Jupyter Server with HTTPS on Personal Server

written by Eric J. Ma on 2019-10-05 | tags: jupyter dataops devops data science

Recording this for myself, since I did it once and probably don't have the brain bandwidth to remember this through repetition.

I have known how to run a "public" Jupyter server (password-protected, naturally), but one thing I've struggled with was getting HTTPS working.

Turns out, the letsencrypt instructions aren't that bad on Jupyter's docs. I just was ignorant in the past, and didn't know enough about Linux to get this working right.

The key here is creating a letsencrypt certificate, and making sure file permissions are set correctly.

First off, go to the Certbot page. Select the type of website you're running and operating system. For Jupyter, I chose "None of the Above" and "Ubuntu 18.04 LTS (bionic)" (even though I'm technically on Ubuntu 19). (Here's a shortcut link to the instructions if you're in the same situation.)

On my system (Ubuntu-based), I used the following commands to install certbot:

# Add repository
sudo apt-get update
sudo apt-get install software-properties-common
sudo add-apt-repository universe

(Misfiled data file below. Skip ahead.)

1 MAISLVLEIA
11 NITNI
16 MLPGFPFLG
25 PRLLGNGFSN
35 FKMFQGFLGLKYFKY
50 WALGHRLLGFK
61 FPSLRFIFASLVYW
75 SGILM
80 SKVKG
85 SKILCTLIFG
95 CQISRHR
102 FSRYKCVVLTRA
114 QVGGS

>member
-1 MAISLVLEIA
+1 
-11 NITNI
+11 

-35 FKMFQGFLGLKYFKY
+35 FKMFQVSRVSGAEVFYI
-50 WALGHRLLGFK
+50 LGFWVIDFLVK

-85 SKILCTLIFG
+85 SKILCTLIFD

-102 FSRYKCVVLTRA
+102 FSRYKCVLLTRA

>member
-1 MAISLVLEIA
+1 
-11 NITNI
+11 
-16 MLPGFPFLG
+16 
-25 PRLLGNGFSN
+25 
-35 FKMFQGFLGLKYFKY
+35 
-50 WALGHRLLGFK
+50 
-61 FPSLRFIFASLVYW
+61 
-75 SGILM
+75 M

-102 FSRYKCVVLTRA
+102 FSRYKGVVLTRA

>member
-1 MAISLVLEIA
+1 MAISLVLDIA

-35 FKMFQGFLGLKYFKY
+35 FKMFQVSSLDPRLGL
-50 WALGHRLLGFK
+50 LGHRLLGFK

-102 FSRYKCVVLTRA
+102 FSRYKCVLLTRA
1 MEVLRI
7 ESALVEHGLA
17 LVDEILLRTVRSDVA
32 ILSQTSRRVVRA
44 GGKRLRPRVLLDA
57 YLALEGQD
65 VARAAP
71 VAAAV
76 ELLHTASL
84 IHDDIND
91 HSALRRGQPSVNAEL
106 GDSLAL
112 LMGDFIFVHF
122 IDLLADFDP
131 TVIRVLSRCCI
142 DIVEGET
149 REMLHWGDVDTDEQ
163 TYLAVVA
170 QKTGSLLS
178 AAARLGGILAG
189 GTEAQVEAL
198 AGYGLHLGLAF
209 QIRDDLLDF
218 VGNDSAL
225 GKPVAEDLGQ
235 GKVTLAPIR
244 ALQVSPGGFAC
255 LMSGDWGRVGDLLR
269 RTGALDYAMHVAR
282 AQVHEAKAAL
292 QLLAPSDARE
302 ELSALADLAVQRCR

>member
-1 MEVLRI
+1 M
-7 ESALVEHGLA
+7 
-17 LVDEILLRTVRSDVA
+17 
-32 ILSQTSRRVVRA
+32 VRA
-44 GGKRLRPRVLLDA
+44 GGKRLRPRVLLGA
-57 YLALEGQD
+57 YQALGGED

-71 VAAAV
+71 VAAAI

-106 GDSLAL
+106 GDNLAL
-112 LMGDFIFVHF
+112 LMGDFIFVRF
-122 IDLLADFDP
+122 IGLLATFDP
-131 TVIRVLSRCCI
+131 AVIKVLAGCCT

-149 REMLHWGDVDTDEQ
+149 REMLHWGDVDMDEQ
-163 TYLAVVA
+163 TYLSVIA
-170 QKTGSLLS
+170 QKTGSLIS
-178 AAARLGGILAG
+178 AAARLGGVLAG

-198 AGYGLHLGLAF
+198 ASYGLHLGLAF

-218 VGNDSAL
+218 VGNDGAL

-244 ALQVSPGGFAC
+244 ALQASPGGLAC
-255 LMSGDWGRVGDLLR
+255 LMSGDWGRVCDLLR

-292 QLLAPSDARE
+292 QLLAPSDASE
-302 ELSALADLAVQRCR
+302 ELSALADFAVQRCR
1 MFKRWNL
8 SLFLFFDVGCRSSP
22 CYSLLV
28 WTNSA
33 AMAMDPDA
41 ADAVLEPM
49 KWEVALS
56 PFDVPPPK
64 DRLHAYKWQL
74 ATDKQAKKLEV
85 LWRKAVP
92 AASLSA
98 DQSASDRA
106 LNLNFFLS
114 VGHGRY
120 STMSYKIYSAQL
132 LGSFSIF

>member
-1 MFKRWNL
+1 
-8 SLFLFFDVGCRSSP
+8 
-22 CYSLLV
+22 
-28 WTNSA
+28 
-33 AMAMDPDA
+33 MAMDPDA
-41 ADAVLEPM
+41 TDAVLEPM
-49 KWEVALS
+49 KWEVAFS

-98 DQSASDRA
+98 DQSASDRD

sudo add-apt-repository ppa:certbot/certbot
sudo apt-get update

# Install certbot
sudo apt-get install certbot

# Run certbot
sudo certbot certonly --standalone

Follow the instructions. certbot will install into a protected directory. In my case, it was /etc/letsencrypt/live/<mywebsite>/.

Here, a problem will show up. That directory above is not accessible by a Jupyter server run under a user other than root. But a desired property of running Jupyter servers is that we don't have to use sudo to run it. How can we solve this? Basically, by making sure that the certificate is readable by a non-root user.

What I did, then, was to copy the files that were created by certbot into a location under my home directory. For security by obscurity, I'm naturally not revealing its identity. Then, I changed ownership of those files to my username:

pwd  # you should be in the directory where the certbot-created files are located
su -
chown <myusername> *.pem  # changes ownership of those files

Finally, I went into my Jupyter config (~/.jupyter/jupyter_notebook_config.py, this is well-known), and edited the two lines that specified the "certfile" and the "keyfile":

c.NotebookApp.certfile = u'/absolute/path/to/your/certificate/mycert.pem'
c.NotebookApp.keyfile = u'/absolute/path/to/your/certificate/mykey.key'

If this helps you, leave me a note in the comments below. :)